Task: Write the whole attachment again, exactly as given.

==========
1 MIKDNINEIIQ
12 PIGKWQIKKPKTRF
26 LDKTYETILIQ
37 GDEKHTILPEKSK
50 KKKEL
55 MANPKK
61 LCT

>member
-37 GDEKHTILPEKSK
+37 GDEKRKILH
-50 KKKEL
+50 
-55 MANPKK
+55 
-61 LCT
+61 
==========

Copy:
1 MIKDNINEIIQ
12 PIGKWQIKKPKTRF
26 LDKTYETILIQ
37 GDEKHTILPEKSK
50 KKKEL
55 MANPKK
61 LCT

>member
-37 GDEKHTILPEKSK
+37 GDEKRKILH
-50 KKKEL
+50 
-55 MANPKK
+55 
-61 LCT
+61 